Where do Catholics Come From?

What do Buffalo Bill Cody, Johann Christian Bach, Salvatore Dali, Dorothy Day and Emperor Constantine have in common? They are all converts to the Catholic Faith!

 In the Department of Evangelization and Family Life, we spend a lot time looking at research that studies the number of Catholics who have stop practicing the faith or left the Church or feel alienated from the Church. Happily, we also oversee the welcoming of new Catholics to the Church.

 One of the great pleasures of working with an RCIA (Rite of Christian Initiation of Adults) program is hearing the stories of what makes people decide to explore the Catholic Faith. Some of the stories are remarkable; a chance meeting with a Catholic, falling in love with the writings of Flannery O’Connor, trying lots of other churches and just not finding the right fit, thinking about all the people you admire and realizing one thing they share in common is the Catholic faith. These are the stories heard around a table in a Church meeting room. Wouldn’t it be fascinating to know what made Salvatore Dali or Buffalo Bill Cody make the decision to start exploring the Catholic faith? I find stories of conversion intriguing, not only for learning how the person is awakened to the presence of God in his or her life but also seeing how persistent the Lord is in urging, prompting, leading, and guiding people toward his Father and toward the Church.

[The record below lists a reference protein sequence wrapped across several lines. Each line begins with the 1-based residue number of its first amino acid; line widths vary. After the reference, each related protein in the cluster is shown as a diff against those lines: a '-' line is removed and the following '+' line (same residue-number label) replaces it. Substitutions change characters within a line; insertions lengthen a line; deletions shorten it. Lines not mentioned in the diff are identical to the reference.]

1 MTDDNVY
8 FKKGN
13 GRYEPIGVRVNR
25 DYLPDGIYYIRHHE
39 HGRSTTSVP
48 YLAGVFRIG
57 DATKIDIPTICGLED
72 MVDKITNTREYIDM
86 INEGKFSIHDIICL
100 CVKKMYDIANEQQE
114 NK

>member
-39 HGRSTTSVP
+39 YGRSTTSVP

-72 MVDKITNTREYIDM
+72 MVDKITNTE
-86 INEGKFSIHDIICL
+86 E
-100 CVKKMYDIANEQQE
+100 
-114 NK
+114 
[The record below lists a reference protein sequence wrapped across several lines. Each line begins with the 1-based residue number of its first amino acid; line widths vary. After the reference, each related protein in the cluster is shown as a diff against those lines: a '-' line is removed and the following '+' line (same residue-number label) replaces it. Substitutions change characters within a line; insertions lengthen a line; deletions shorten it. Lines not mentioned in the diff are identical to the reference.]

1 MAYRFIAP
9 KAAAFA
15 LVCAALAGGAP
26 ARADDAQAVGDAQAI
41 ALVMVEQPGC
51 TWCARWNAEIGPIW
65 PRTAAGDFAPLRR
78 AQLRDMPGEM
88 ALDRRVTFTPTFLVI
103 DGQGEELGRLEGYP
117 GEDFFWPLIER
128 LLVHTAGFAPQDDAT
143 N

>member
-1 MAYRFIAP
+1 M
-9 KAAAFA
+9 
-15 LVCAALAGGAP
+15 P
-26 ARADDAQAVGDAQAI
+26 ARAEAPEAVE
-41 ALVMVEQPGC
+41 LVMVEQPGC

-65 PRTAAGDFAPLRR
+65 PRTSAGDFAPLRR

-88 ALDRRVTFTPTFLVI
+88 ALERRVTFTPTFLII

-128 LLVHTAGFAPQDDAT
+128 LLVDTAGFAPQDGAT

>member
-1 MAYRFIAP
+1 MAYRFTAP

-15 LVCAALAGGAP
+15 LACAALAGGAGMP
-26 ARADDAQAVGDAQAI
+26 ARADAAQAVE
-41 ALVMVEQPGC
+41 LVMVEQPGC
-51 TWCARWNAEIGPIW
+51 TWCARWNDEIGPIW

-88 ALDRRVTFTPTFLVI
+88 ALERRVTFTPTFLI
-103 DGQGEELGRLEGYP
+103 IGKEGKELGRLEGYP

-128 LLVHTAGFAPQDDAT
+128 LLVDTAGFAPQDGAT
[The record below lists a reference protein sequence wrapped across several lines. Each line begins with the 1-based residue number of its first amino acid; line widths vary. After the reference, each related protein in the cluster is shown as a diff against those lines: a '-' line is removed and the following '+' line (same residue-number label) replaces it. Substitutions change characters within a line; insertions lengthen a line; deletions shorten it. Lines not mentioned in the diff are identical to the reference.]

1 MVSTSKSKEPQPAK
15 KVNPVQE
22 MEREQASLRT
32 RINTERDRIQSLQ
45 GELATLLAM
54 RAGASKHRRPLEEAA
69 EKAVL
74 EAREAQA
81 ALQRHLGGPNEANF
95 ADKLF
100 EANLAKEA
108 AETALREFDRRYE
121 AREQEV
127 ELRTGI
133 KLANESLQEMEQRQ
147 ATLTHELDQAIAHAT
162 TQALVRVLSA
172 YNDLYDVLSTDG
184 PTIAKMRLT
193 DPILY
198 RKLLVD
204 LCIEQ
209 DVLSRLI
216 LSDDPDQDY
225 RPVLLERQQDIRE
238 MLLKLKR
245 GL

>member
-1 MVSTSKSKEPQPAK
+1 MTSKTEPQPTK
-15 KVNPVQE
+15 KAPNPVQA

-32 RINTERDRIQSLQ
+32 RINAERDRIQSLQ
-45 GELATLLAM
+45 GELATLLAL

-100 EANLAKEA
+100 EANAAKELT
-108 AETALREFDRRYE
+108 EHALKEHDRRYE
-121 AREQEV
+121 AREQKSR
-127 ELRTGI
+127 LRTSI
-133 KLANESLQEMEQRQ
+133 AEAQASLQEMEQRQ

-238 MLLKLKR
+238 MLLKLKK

Here Comes Everyone

 After seeing the video below, I also am reminded that from the time Jesus first started inviting people to follow him, he did not have just one kind of person in mind, he casts his net long and wide. Artists and emperors, writers and wranglers, actors and activists; poets and preachers; penniless and prosperous—all have a place at the table of the Lord.


3 Replies to “Where do Catholics Come From?”

  1. Beautiful, fulfilling and much to think about. Wish Newt Gingrich had been included.

  2. My husband of 25 years recently was received into the Catholic faith. His mother is Jewish and atheist and he never knew his father. To see this good man make this 25 year journey was a proof of God’s unfathomable power and mercy. I look forward to every column you write. God bless!

  3. Margaret, I wonder if Newt comes to mind more easily the closer you are to the beltway!

    Judy, thanks for sharing the addition of your husband to this great list.

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